Season 2004-2005BERT'S; 3 Peckham Park Road, Peckham
ROUND 10
08.04.'05
PlayedEels
(5 pts)
Pie
(4 pts)
Mash
(3 pts)
Afters
(2 pts)
Liquor
(1 pts)
SumTotal
NICK EVANS92210122184
RICHARD LUCAS8181
TOM LEADER7221.502
19.5* (24.5-5=19.5)
140
BEN HAYES6090
BOB HOLLINGSWORTH3044
ALAN SMITH3039
TONY CHUNG3021011232
GRAHAM DARLOW1026
STUART BOOTH1221012222
JAMIE TANNER1020
BONNIE MURRAY2018
CHRIS FAGG2016
MATTHEW WILSON1016
MATTHEW LOWING1015
RICHARD CARR1014
LEVANCIA CLARENDON1012
JILL CROPPER108
DELPHINA JONES106
NEIL BURKEY104
LORNA JAMES102
MARIA DEAN102
MAXINE FOY10-6

Meeting number 10 of the season took place at Bert's, just off the Old Kent Road. Timing was crucial, as this establishment closes its doors mercilessly at 1.30pm. In order to meet this stringent requirement, we had to be sure of getting bus 172 at exactly 12.45 from Waterloo, and it meant leaving behind two dear colleagues, Richard Lucas and Bob Hollingsworth. I later received this tragic message:

"Hope you had a good pie'n'mash meeting in Peckham. Me and Bob unfortunately had to settle for a Chinese 'greasy chopstick' kaf 'round the back of Waterloo Station."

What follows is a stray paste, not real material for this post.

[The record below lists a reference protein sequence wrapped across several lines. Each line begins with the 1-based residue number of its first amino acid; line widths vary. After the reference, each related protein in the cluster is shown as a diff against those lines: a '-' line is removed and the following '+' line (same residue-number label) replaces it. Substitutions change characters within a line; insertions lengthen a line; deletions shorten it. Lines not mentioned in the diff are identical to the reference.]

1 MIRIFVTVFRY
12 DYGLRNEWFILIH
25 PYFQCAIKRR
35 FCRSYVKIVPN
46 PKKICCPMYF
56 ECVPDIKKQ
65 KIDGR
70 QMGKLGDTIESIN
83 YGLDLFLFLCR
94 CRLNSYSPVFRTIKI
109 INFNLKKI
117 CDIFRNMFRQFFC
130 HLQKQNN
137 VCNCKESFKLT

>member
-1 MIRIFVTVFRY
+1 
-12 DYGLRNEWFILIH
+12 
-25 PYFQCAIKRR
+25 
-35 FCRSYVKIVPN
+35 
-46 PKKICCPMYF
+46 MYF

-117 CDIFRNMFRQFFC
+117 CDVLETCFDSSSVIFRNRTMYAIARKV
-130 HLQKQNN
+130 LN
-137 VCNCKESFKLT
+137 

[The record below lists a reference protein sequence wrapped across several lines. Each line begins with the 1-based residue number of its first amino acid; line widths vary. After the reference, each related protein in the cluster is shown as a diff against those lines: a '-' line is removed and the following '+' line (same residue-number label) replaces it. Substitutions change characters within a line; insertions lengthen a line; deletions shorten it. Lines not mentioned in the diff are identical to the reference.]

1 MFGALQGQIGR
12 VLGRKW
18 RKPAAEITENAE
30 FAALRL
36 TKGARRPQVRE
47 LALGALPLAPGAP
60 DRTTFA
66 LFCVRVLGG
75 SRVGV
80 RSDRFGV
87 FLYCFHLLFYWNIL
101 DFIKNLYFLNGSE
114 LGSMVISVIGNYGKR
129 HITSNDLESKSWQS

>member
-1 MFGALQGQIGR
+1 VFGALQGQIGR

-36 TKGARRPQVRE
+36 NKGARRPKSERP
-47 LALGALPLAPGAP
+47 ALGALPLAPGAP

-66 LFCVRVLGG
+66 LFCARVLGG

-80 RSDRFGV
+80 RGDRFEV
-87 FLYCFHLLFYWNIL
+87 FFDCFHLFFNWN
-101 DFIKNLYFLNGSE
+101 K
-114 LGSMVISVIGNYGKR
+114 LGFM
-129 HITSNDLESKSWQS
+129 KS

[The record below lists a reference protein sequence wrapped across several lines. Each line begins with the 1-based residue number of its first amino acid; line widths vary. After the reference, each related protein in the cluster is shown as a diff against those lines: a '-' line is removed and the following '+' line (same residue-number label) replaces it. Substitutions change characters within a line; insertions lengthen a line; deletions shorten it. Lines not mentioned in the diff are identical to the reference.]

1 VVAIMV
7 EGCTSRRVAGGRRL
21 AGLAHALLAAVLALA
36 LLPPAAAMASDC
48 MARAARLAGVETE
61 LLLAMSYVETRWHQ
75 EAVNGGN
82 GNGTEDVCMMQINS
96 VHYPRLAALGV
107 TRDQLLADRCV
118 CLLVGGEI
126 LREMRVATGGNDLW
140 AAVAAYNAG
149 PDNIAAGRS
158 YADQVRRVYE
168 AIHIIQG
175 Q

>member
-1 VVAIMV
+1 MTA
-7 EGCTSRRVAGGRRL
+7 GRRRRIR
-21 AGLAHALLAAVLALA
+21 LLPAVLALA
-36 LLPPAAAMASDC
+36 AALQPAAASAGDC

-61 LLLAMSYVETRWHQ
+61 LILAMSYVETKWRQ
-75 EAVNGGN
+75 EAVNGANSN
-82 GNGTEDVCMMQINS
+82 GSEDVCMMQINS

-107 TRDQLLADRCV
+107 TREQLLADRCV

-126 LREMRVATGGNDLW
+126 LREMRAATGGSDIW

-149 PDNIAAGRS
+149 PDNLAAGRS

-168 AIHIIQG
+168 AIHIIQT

Despite what you might think, this situation was not engineered by a second-place statistician eager to steal into pie pole position. In fact I decided that although the standard mash portion was a generous double-scoop, it could only be classed as a single serving — this being in line with most other p-n-m shops. Just take a look at those amply stacked plates to your right.

We were honoured by the presence (and pie-n-mash debut) of Stuart 'Mind, Body & Spirit' Booth, up from his rural residence for a day of 'culture' in Londinium.

This is a man who's been in front of a few 'ample stacks' in his time; and I mean amplifier stacks of course, silly. In fact, I daresay the 'power trio' shown right here have all had their eardrums shredded courtesy of a Marshall 4x12 or two. Tom lost another 5 points for the rendition of 'Black Night' on his mobile.

As you can see, the shop is suitably decked with original advertisements and follows a 'blue and black-n-white check' theme both inside and out. Disconcertingly, every time I addressed my plate Mr Booth kept disappearing from my peripheral vision.

The food, hospitality and ambience were found very much to our liking, but only the first item is available to "take home with you".

Despite eccentric opening hours, Bert's is well worth a trip down the Old Kent Road. Which is an old Roman road, as this nearby mural reminded us.

In the foreground you can see the pie pole I mentioned earlier. The chap holding it and wearing a saucepan lid is a Roman pie-vendor, and the paraphernalia atop his pole indicates that his pies are hand-made, and each filled with two fish. The parsley leaves of course symbolise liquor. Back then the broccoli grew as tall as their Thames-side villas, and the stuff we eat today is in fact only a recently-introduced Japanese edible bonsai variety.

If the local history and culture are not enough to lure you, take a peek at this review of Bert's from Timeout.